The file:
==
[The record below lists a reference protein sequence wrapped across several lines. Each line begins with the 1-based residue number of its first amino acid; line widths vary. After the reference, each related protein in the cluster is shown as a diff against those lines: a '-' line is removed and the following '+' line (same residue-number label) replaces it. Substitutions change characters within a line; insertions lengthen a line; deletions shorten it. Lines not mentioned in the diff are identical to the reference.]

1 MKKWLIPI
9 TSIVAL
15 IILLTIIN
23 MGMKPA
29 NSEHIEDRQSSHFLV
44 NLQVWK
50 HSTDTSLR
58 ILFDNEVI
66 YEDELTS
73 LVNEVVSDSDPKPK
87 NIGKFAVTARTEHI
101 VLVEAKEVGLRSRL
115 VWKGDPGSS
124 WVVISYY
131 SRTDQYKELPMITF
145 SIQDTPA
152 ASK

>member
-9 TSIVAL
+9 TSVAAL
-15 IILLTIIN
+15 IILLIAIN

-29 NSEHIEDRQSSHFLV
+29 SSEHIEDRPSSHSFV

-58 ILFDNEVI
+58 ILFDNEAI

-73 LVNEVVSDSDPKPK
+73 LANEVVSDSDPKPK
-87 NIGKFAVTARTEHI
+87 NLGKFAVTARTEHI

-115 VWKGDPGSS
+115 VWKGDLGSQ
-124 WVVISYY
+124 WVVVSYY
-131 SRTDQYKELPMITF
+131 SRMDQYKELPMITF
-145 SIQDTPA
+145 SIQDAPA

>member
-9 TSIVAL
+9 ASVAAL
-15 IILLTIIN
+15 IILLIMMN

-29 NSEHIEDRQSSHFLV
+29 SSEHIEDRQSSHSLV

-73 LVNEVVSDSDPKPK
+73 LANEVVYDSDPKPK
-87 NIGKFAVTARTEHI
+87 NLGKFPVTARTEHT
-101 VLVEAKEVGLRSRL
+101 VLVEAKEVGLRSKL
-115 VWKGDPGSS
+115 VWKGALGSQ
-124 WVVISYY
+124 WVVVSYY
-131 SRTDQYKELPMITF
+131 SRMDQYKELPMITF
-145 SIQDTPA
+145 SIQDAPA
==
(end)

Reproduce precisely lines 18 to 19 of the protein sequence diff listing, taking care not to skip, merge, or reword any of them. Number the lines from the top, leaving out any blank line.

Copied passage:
152 ASK

>member